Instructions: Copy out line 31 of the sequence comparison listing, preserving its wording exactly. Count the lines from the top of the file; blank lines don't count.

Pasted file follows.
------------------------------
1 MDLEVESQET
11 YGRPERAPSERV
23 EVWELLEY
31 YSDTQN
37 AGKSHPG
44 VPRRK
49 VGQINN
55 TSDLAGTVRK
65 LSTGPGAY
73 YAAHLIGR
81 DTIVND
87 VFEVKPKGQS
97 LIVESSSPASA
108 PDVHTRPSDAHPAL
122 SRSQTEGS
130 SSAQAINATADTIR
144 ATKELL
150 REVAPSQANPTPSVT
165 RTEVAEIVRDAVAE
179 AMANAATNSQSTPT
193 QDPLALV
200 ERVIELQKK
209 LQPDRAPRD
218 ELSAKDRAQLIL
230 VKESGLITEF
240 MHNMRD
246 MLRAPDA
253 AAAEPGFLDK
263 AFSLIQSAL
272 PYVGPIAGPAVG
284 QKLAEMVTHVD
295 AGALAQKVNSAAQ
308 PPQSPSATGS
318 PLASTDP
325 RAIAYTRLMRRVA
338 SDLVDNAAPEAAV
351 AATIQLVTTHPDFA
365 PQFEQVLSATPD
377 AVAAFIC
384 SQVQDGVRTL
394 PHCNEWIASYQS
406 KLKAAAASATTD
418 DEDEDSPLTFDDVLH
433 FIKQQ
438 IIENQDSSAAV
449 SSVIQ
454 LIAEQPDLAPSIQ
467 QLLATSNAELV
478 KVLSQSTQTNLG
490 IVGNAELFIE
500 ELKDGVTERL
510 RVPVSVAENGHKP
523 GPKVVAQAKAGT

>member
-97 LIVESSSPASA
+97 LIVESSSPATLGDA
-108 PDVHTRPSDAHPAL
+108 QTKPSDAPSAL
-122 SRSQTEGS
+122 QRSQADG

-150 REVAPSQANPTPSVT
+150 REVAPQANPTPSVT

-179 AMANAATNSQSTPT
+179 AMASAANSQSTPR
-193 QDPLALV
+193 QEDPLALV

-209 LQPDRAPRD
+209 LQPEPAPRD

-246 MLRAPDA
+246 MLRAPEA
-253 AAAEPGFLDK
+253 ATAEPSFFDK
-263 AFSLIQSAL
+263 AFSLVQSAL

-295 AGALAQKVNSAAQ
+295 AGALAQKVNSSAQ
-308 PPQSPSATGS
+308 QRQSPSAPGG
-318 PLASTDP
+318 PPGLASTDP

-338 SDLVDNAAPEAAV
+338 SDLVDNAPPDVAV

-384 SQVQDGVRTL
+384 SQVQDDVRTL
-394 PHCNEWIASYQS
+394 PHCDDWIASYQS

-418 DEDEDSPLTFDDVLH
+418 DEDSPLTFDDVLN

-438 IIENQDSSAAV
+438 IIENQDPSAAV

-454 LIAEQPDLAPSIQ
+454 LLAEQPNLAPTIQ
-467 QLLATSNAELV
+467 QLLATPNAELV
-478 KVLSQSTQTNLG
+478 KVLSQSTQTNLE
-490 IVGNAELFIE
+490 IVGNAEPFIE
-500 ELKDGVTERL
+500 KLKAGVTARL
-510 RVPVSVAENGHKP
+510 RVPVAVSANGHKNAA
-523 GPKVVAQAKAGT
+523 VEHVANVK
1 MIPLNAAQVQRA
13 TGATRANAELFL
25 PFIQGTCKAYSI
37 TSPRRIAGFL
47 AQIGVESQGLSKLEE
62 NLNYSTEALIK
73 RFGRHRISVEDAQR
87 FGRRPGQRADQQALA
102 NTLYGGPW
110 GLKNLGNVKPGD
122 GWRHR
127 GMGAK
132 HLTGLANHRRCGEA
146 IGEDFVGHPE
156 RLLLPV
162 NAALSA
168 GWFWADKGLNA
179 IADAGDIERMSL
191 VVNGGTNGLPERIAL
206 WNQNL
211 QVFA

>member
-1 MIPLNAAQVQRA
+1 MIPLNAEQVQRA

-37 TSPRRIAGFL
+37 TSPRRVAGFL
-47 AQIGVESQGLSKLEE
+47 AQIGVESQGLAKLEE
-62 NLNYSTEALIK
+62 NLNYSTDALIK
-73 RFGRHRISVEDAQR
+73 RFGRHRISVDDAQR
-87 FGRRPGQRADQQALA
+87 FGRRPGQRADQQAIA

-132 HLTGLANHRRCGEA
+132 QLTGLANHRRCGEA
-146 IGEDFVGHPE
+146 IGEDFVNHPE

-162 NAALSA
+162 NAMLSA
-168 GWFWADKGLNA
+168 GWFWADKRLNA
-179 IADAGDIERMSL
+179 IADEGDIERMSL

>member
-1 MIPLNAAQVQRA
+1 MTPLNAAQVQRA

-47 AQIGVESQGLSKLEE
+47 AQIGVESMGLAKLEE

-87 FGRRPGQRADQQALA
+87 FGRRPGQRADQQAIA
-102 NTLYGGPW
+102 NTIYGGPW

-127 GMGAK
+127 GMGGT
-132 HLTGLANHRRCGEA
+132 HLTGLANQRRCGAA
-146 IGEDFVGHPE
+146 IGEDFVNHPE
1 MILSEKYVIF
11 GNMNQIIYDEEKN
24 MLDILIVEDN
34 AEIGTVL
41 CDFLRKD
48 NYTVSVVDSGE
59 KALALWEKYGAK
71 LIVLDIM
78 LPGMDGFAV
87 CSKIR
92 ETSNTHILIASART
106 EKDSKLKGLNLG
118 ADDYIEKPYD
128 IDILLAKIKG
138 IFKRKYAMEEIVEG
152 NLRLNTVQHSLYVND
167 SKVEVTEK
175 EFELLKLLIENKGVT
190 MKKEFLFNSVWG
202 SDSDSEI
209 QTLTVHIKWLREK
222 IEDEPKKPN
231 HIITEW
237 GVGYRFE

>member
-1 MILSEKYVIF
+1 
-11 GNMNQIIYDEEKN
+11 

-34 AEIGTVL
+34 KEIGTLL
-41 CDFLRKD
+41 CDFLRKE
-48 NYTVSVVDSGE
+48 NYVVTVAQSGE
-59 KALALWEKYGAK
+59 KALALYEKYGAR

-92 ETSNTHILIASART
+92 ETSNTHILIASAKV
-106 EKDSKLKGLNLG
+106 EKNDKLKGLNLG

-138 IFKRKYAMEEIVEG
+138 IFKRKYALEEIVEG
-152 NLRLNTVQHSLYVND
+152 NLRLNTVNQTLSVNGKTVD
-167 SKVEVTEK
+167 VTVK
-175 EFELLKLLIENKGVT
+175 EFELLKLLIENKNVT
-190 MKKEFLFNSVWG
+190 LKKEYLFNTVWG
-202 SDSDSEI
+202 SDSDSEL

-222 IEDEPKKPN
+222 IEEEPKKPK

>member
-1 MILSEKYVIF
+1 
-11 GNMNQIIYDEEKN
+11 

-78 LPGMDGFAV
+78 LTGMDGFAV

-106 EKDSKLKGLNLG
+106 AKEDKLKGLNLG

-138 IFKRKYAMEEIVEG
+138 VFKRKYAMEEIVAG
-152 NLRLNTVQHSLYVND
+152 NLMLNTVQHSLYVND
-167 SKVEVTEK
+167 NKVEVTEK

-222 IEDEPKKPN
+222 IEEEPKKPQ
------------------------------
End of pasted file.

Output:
284 QKLAEMVTHVD